Transparency International has released its 2016 Corruption Perceptions Index (CPI). The CPI ranks 176 countries and territories on how corrupt their public sector is perceived to be. The index aggregates a number of different sources, including the views of business people and country experts.
Transparency International says the results show "the urgent need for committed action to thwart corruption". The scoring system ranges from 0 (highly corrupt) to 100 (very clean) and, in the index, over two thirds of countries and territories scored below 50 with a global average of 43. More countries received worse scores than better scores compared to their performance in the previous CPI.
The UK came tenth with 81, which is the same score it received last year. This is a strong improvement from five years ago, when it received a score of 74. The top performing countries were Denmark (90), New Zealand (90), Finland (89), Sweden (88) and Switzerland (86). Somalia (10), South Sudan (11), North Korea (12), Syria (13), Libya (14), Sudan (14) and Yemen (14) came bottom of the table.
In an analysis accompanying the 2016 results, Transparency International warns of the link between corruption and inequality. José Ugaz, Chair of Transparency International, says: 'In too many countries, people are deprived of their most basic needs and go to bed hungry every night because of corruption, while the powerful and corrupt enjoy lavish lifestyles with impunity.' This echoes the UN's comments, on Anti-Corruption Day in December 2016, that corruption "can undermine social and economic development in all societies".
The 2016 CPI is further evidence that there are economic benefits for a country if they make serious efforts to tackle bribery and corruption. The countries which perform best on the ranking tend to have the world's strongest economies. Singapore is a good example of this. It is the only country or territory in Asia to make the top ten of this year's CPI, coming seventh with a score of 84. A report last year by ethiXbase found that Singapore's tough stance on corruption in the private and public sector has given the country "a significant competitive advantage over its neighbours".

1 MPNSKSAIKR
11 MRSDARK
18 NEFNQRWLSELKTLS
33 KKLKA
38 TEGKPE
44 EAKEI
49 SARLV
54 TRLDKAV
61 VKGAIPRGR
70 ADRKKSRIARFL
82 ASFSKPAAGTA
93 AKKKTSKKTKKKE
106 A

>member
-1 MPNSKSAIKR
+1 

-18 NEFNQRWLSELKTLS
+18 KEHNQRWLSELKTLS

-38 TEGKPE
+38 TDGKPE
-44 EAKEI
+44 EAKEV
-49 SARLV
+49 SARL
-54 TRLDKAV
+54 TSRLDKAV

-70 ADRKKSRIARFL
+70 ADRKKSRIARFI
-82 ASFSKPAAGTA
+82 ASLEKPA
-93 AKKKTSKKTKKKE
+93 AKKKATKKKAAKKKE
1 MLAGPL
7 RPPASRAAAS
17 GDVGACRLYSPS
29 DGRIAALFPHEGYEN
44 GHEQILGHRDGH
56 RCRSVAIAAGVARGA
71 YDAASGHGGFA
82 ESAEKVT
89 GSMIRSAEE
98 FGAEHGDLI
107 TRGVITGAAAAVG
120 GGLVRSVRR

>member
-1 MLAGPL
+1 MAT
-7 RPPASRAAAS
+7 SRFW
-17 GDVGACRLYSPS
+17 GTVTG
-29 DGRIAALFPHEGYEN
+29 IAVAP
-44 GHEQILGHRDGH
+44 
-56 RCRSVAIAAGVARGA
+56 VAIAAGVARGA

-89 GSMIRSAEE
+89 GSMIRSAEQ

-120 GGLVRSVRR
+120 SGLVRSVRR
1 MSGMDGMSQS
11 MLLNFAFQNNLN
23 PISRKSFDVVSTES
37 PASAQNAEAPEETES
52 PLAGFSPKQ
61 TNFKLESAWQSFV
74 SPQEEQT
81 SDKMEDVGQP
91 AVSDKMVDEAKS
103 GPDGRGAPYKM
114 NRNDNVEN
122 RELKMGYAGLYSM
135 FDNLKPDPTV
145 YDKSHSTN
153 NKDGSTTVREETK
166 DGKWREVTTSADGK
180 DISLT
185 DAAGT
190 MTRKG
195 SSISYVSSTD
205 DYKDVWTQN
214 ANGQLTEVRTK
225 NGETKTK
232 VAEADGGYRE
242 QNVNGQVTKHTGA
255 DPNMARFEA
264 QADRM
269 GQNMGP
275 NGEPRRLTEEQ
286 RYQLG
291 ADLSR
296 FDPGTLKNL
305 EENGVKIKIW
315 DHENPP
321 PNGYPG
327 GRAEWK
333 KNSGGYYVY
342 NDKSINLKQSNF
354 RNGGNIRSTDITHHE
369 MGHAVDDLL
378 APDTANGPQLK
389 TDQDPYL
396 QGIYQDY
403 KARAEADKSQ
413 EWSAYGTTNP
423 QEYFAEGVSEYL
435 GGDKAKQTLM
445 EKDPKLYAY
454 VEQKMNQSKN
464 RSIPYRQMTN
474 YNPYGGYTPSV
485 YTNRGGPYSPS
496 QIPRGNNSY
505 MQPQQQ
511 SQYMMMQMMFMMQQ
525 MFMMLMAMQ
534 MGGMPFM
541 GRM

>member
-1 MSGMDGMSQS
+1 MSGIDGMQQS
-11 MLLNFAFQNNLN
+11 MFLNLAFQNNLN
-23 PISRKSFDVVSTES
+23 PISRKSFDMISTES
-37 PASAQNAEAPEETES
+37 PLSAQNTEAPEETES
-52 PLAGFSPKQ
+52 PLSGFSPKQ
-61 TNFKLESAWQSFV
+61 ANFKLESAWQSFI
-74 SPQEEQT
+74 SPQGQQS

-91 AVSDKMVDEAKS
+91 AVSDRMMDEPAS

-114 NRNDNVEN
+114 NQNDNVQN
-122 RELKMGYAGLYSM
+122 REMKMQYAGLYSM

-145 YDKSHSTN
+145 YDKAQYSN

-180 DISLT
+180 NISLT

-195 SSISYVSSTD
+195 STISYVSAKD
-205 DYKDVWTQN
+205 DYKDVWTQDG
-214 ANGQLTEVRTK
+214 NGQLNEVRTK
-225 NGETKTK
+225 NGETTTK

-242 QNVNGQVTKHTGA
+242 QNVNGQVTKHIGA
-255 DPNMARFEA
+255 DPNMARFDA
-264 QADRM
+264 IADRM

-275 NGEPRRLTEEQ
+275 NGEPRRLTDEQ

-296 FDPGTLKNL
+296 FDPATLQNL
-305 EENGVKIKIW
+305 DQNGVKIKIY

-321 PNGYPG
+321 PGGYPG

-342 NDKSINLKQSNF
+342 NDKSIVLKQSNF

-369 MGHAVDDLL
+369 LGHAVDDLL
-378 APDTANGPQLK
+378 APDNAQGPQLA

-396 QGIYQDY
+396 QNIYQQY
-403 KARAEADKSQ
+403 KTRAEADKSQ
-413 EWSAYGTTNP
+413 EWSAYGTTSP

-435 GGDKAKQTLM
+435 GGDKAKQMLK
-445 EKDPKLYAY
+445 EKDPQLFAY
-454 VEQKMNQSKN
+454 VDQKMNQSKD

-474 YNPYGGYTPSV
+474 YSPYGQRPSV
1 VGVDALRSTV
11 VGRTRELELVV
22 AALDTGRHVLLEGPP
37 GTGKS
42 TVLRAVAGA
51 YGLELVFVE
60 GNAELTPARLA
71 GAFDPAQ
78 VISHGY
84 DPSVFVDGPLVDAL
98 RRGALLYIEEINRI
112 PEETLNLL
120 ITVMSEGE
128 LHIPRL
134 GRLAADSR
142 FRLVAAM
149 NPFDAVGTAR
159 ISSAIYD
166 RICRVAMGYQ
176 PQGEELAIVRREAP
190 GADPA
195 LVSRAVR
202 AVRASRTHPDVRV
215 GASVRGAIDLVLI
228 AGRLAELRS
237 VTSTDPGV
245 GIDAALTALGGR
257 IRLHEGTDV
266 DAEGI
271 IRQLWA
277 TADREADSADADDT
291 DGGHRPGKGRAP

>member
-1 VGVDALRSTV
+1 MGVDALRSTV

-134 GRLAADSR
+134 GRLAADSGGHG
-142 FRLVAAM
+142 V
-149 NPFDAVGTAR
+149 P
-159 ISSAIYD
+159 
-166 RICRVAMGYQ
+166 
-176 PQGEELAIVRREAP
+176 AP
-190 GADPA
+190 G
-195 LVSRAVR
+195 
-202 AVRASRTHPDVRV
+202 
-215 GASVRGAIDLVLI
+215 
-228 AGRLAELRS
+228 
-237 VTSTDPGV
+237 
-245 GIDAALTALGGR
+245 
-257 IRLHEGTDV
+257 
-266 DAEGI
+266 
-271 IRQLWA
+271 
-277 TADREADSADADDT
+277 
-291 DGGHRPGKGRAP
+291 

Transparency International says the lower-ranked countries in their index tend to have "untrustworthy and badly functioning public institutions like the police and judiciary" and that even where anti-corruption laws are in place, they are often ignored. By contrast, higher-ranked countries tend to have stronger press freedom, access to information about public expenditure, stronger standards of integrity for public officials, and independent judicial systems. But the report notes that "the higher-ranked countries are not immune to closed-door deals, conflicts of interest, illicit finance, and patchy law enforcement that can distort public policy and exacerbate corruption at home and abroad". Their message is clear: even in countries with the strongest records on corruption, there is no room for complacency in the fight against bribery and corruption.
The CPI is globally recognised as a useful tool for measuring corruption. It is used by many companies to understand the strategic risks of entering into a given market. When a firm is considering doing business in a country which scored poorly on the CPI, it should carry out a higher level of scrutiny as part of a risk-based due diligence approach.